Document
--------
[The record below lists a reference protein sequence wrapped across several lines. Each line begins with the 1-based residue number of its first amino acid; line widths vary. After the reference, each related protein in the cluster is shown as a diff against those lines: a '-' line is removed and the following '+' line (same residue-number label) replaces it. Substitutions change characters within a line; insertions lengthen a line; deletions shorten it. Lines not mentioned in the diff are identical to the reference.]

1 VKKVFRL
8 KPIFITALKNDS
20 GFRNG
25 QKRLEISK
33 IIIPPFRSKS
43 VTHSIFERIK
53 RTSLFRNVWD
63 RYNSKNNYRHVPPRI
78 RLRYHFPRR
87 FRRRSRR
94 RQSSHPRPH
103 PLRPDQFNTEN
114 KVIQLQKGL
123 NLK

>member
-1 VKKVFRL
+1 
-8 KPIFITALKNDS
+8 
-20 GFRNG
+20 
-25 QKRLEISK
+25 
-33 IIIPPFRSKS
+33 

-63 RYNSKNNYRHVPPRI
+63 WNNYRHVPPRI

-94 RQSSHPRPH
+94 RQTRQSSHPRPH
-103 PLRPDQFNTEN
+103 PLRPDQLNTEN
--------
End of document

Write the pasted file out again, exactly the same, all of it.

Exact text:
[The record below lists a reference protein sequence wrapped across several lines. Each line begins with the 1-based residue number of its first amino acid; line widths vary. After the reference, each related protein in the cluster is shown as a diff against those lines: a '-' line is removed and the following '+' line (same residue-number label) replaces it. Substitutions change characters within a line; insertions lengthen a line; deletions shorten it. Lines not mentioned in the diff are identical to the reference.]

1 VKKVFRL
8 KPIFITALKNDS
20 GFRNG
25 QKRLEISK
33 IIIPPFRSKS
43 VTHSIFERIK
53 RTSLFRNVWD
63 RYNSKNNYRHVPPRI
78 RLRYHFPRR
87 FRRRSRR
94 RQSSHPRPH
103 PLRPDQFNTEN
114 KVIQLQKGL
123 NLK

>member
-1 VKKVFRL
+1 
-8 KPIFITALKNDS
+8 
-20 GFRNG
+20 
-25 QKRLEISK
+25 
-33 IIIPPFRSKS
+33 

-63 RYNSKNNYRHVPPRI
+63 WNNYRHVPPRI

-94 RQSSHPRPH
+94 RQTRQSSHPRPH
-103 PLRPDQFNTEN
+103 PLRPDQLNTEN